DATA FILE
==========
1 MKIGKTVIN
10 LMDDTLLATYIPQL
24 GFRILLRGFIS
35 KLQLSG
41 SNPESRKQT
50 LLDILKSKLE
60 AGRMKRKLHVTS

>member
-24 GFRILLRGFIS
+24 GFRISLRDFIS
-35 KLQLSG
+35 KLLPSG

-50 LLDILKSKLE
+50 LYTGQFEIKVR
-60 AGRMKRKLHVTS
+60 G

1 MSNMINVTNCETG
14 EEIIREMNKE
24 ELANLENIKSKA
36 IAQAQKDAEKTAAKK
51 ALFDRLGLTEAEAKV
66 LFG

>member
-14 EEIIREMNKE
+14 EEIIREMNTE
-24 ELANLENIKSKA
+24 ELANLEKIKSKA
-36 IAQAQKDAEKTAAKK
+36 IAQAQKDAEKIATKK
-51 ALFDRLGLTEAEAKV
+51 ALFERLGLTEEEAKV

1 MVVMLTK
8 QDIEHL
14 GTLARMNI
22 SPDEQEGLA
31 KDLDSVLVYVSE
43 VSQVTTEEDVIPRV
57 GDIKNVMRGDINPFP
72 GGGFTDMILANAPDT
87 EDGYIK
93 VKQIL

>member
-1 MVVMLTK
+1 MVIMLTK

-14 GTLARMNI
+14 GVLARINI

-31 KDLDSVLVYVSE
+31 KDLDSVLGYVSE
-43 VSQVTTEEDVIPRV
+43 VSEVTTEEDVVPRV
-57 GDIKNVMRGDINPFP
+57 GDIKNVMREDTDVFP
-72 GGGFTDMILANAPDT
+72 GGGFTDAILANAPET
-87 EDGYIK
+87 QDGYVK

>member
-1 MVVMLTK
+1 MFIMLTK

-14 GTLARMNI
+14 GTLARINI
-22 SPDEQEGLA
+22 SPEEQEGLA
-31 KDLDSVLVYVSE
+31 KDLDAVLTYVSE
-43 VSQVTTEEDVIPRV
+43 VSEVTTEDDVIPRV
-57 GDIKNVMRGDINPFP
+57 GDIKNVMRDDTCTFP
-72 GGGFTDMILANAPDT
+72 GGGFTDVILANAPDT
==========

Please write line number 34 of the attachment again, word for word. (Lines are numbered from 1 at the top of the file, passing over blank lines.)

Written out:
14 GTLARMNI